When I first saw the announcement trailer for Mars War Logs, my sci-fi junkie side immediately kicked in and got me excited. Unfortunately, Mars War Logs has proven to be yet another cautionary tale for me as far as game trailers go.
The game’s visuals, even running on a top-tier PC, look like a second-year Xbox 360 or PS3 game. Graphics are not the most important aspect of a game to me, however, and at least this game has a solid visual style. The Mars War Logs’ art style instantly surfaced memories of much better games (Red Faction) based on the red planet, and that is probably the reason I was interested in it in the first place.
The environments are extremely bland in design. Basically, every structure looks like it’s built out of scrap metal, and caves and mines are overly plain as well. Since these are the only types of environments you will encounter in the game, you’ll see all MWL has to offer after the first hour.
Characters in the game are equally as generic as the level design. Cardboard-cutout “space cops” are the main enemy players face, but in contrast, some of the creature designs are definitely original. MWL’s dogs look like pigs with shrimp or craw-fish heads. The moles are pretty standout as well and harken back to early 1980s sci-fi movies, namely John Carpenter’s The Thing.
The games sound design is just as lackluster as the graphics. Music in Mars War Logs is basically ambient synth that you will barely notice, with inter-cut action music in combat. Players could give this a pass, but it really got on my nerves that there is no fade when the action music starts and stops.
Dialogue in Mars War Logs is unforgivable. I’m not sure where Spiders, the studio behind behind the title, is located geographically, but they must have been extremely short on English-speaking voice actors there. Mars War Logs features the worst VO of any game I have played in recent memory. I am almost sure some of the characters are voiced by train-car hobos.
I can’t really articulate what the final gameplay in MWL actually is, but I can say what it wants to be. Mars War Logs wants to be Mass Effect with Batman Arkham combat, and sadly, the game fails heartily on both fronts.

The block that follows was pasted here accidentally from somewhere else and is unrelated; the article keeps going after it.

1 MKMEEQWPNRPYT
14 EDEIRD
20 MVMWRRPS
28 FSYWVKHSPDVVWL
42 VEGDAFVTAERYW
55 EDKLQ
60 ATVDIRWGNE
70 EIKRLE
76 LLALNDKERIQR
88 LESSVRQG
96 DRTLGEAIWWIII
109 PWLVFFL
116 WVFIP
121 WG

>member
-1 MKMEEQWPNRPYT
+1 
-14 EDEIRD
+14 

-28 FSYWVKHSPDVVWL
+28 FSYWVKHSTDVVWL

The combat is based around hit, block-breaker, block/counter, and roll mechanics. All of these mechanics do function, albeit not well. Blocking only works if it is held down, and the counter, even when leveled up all the way, only functions about 20 percent of the time. Since blocking/countering is basically not an option, the game quickly devolves into mindless button mashing. There are ranged attacks, but unfortunately there isn’t an aiming system to go along with them. Players just hit the button they have assigned to a ranged attack, and the character fires at whatever enemy is currently auto-targeted. Thrilling Stuff.
The other part of the gameplay is the dialogue system. As far as mechanics go, it does work pretty well, except when the character you are talking to starts to vocalize and the worst collection of imaginable recitations spew forth.
The level-up system is archaic to say the least, but players will be forced to spend an hour of the game’s thankfully short six hours in the menus. Mars War Logs suffers a very common symptom of downright lazy game development, as it is designed around a final form or fully leveled character. This leads to the first 80 percent of the game to feel broken or empty. When players do finally get to the point where you have access to most of your character’s abilities, it’s almost inconsequential because Mars War Logs has forced you to learn how to get through combat situations in the most dodgy or half-baked ways, eradicating any chance of learned progression.
None. MWL is around six hours of the worst game time you can possibly find in the recent releases category. If by some shadow of chance you get suckered into playing this game, trust me, you will be thankful for its brevity.
Mars War Logs has an interesting premise but continually murders any chance it has at being a decent game. The story is the worst kind of trite sci-fi, with almost no character development or insight. The simple fact that every — and I mean every — single room in the game has a loading door is one of the most atrocious aspects of any game I’ve come across this generation. If you are in the market for a sci-fi game of this nature, do yourself a favor and play something else. After all, it’s not like there is a shortage of good ones on the market.
•Publisher: Focus Home Interactive
•Platforms: PC, XBox 360, PS3
•Release: PC 4-26-2013, Xbox 360 7-26-2013, PSN TBA
•Time Stamp: 8-4-2013